Don Cornelius gave soul music a place to live. In 1970, he created and hosted the show Soul Train, the first black music variety show on American television. Cornelius died Feb. 1, 2012, at the age of 75.
Cornelius started out in the insurance business in the 1950s, but decided to pursue a media career in 1966 as a radio broadcaster on Chicago’s WVON. He moved on to a career in television in 1968, serving as sports anchor and host of the show A Black’s View of the News. This transition revolutionized television programming. Desiring to expand the offerings for black viewers, Cornelius pitched the station owners his idea for a black-focused music television program. He used $400 of his own money to produce the pilot for the Saturday morning music show Soul Train, which was inspired by the variety show American Bandstand. The first show aired in August 1970, and continued Saturday mornings until it ended in 2006. Cornelius hosted until 1993. He always ended the program with his enduring chant that wished his audience “love, peace, and soul.”
Soul Train quickly became a hit. The show went into syndication in October 1971, appearing in seven markets, including Atlanta, Detroit, Los Angeles, and Philadelphia, and expanded to 25 markets within a few short months. By 2005, Soul Train was being viewed in 105 markets. Soul Train became a high-grossing franchise with spin-offs such as the Soul Train Music Awards in 1987, Soul Train Comedy Awards in 1993, Soul Train Lady of Soul Awards in 1995, and Soul Train Christmas Starfest in 1998.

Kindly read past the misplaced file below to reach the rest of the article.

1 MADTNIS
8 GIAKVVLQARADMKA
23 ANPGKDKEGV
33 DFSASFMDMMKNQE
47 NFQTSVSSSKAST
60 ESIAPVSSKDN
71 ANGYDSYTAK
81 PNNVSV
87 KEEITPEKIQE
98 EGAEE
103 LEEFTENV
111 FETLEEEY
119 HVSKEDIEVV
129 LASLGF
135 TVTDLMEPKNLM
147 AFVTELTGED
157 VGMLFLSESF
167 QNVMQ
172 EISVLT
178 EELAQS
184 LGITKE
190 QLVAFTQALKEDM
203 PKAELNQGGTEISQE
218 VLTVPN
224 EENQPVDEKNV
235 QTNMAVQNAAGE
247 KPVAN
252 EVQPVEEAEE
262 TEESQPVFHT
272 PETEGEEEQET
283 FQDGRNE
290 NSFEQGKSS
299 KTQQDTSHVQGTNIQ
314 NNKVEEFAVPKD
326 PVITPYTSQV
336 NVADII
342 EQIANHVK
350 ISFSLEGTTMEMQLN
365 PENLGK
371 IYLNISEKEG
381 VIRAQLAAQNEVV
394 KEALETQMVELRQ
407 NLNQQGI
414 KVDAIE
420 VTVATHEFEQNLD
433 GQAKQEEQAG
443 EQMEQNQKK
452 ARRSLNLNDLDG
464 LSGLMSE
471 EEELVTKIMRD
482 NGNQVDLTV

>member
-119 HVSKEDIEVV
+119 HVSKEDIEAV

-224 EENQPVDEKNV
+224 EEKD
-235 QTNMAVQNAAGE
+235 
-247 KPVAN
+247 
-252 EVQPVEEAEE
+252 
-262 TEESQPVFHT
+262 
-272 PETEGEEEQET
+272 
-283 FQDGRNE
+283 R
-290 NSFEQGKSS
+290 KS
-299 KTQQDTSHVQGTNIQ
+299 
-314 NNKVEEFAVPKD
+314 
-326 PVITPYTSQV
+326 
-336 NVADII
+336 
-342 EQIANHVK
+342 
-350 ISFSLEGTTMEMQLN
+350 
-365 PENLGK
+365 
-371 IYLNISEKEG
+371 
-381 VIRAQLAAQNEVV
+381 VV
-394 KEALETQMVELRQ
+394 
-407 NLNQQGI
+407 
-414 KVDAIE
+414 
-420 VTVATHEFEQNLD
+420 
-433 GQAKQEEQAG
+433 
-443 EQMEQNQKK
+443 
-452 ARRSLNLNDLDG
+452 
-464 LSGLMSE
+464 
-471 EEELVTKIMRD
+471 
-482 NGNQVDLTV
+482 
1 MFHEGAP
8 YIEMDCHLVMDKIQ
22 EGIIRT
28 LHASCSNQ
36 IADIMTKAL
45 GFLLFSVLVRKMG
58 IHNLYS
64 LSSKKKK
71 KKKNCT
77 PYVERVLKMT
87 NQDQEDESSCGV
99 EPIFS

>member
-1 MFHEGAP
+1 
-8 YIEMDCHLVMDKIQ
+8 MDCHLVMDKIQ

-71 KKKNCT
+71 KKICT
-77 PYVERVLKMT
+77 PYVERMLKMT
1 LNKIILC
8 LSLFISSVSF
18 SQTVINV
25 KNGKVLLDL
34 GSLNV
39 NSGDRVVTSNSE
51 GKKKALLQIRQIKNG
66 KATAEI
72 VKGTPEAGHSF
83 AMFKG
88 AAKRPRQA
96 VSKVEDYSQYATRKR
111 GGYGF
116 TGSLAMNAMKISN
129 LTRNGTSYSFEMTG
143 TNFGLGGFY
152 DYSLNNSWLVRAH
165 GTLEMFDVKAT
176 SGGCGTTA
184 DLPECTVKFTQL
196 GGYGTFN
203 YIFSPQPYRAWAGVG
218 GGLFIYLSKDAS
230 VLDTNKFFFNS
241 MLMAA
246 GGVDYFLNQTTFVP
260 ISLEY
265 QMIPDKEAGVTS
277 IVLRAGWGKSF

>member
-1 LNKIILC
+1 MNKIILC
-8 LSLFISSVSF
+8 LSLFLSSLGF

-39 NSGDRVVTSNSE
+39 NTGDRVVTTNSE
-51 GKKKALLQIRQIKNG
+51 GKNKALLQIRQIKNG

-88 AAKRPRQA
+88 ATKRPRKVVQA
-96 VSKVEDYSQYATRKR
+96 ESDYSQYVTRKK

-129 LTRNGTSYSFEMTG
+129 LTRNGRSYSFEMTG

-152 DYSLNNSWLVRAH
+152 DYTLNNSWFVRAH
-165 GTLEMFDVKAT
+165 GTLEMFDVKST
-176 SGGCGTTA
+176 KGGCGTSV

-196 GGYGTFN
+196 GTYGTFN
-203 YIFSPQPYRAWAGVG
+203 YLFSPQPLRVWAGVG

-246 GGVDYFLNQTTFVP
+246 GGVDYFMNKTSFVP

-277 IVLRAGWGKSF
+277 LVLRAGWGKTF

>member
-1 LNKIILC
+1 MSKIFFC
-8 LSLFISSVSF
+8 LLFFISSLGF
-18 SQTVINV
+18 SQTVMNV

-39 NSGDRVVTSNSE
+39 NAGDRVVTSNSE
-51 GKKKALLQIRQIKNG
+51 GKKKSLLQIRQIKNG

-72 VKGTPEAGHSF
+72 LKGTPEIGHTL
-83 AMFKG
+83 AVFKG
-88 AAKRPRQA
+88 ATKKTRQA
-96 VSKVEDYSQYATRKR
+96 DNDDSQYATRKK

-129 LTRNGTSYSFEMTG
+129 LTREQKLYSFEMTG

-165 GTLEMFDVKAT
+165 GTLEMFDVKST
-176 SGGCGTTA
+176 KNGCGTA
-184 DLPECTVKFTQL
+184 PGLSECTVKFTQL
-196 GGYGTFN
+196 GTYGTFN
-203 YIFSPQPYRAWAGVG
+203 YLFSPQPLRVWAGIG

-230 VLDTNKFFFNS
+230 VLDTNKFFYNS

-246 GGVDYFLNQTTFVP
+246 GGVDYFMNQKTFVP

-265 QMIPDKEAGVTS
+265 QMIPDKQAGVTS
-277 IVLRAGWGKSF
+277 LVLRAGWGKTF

Soul Train became one of the longest-running syndicated shows in American television history, providing exposure to every major black act, ranging from R&B to hip-hop. Legendary artists who have appeared on the program include superstars Michael Jackson and Prince, soul singers Aretha Franklin, Marvin Gaye, and Anita Baker, funk performers like Rick James and Parliament/Funkadelic, pop artists such as The Jackson 5 and The Time, and hip-hop acts like the Sugarhill Gang and Run-DMC, just to name a few. Every major label in the industry wanted their acts on Soul Train as a means of generating greater airplay and record sales. He also provided opportunities for generations of African Americans in the entertainment industry behind the scenes.
Cornelius was also instrumental in demonstrating a successful black business partnership model when be 100s beauty aids company Johnson Products, maker of Afro Sheen, became the first African American firm to sponsor the nationally syndicated program.
Moreover, Cornelius used the platform to launch Soul Train Records in 1975 with his partner Dick Griffey. The venture later became Solar Records in 1977, a be 100s entertainment company that introduced the music world to, among other acts, The Whispers and Shalamar, which featured crooner Howard Hewett and former Soul Train dancers Jody Watley and Jeffrey Daniel.
Long-time friend Don Jackson, Central City Productions chairman and CEO, spoke to BlackEnterprise.com, saying, “We have lost a pioneer in the field of television and music, who opened doors for African Americans in the television industry with the longest-running weekly series in television.”
Cornelius is survived by his two sons, Anthony and Raymond.